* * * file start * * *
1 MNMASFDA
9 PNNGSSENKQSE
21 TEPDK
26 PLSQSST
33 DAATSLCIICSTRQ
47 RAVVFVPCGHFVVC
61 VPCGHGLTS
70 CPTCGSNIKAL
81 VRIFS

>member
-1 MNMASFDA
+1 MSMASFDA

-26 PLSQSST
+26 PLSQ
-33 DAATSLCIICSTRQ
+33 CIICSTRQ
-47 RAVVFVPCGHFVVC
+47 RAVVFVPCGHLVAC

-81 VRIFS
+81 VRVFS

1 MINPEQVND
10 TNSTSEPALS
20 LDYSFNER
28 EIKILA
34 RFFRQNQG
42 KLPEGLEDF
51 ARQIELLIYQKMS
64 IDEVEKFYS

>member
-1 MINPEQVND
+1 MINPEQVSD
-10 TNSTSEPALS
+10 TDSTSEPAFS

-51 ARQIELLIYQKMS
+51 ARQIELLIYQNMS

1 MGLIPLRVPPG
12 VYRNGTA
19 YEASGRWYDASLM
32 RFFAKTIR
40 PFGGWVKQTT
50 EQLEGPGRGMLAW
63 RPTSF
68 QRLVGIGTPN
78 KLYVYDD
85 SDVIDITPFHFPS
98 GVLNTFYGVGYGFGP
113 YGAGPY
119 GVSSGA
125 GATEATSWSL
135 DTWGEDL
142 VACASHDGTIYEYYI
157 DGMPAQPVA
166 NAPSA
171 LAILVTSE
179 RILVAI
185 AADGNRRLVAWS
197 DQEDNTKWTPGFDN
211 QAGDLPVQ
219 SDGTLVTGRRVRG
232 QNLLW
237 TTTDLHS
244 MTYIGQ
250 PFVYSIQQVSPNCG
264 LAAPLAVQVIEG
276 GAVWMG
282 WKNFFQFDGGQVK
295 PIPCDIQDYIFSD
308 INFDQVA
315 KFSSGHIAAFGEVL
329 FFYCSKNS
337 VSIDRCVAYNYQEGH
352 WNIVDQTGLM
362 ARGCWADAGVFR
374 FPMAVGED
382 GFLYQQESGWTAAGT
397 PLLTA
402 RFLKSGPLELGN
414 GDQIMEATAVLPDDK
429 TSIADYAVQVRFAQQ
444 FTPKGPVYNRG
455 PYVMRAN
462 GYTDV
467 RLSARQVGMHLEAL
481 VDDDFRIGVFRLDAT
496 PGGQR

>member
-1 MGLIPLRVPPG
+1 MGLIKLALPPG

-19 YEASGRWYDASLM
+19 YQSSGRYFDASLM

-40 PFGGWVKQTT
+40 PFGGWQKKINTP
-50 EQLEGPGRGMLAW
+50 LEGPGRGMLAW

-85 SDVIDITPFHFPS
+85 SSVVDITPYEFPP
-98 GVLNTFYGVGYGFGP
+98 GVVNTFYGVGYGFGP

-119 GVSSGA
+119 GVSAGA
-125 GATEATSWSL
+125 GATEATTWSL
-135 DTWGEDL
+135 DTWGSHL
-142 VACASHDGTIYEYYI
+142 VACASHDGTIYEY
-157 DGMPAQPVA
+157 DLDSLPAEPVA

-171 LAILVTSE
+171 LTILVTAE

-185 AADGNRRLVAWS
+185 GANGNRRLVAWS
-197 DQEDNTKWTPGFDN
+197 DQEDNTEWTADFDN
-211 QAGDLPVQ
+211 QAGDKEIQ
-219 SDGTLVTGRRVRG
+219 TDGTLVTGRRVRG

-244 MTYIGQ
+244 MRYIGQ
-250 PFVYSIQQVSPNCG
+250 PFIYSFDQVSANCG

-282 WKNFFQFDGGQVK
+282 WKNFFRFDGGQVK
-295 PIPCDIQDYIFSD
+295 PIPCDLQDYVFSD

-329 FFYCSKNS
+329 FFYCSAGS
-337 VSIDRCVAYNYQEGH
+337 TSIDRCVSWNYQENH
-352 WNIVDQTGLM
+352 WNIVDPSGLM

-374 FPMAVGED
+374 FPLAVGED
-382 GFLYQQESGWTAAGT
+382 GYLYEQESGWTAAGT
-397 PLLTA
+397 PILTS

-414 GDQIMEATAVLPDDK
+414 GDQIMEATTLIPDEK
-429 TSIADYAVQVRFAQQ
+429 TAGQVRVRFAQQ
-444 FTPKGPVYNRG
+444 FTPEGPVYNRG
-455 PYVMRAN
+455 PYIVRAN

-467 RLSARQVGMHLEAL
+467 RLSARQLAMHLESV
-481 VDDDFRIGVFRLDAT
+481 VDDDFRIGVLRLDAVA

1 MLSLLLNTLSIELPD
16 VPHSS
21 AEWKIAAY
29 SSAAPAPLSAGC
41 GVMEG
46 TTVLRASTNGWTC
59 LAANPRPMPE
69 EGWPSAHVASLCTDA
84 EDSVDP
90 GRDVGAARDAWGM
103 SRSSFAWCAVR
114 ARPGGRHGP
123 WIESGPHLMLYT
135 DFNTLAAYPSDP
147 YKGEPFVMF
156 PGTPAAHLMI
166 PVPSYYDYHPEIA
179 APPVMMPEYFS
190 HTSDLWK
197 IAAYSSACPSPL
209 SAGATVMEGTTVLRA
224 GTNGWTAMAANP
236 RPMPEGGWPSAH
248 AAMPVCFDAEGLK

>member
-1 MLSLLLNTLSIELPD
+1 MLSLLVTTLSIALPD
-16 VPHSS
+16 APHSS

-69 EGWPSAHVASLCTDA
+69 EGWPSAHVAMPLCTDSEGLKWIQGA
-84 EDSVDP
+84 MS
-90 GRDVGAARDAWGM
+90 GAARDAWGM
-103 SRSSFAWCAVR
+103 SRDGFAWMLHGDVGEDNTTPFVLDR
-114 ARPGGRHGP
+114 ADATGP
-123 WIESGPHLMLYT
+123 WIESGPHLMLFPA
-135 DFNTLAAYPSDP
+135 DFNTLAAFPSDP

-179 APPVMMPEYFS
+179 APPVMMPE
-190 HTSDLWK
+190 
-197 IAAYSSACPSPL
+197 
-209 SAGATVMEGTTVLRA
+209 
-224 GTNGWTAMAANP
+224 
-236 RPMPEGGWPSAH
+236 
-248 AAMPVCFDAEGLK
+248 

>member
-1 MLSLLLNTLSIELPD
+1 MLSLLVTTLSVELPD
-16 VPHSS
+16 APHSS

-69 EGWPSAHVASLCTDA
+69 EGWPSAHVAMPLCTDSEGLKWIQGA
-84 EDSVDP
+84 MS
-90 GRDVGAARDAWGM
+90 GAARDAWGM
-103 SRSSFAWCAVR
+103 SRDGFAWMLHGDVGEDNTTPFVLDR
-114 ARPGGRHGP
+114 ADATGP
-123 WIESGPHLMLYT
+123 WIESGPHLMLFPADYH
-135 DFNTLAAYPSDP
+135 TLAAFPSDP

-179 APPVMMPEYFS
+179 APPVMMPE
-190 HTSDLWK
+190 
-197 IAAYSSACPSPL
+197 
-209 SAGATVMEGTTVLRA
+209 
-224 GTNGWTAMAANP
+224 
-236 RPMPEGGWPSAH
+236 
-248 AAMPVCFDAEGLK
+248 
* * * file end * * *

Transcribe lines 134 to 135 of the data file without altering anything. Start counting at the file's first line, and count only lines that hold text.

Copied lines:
+374 FPLAVGED
-382 GFLYQQESGWTAAGT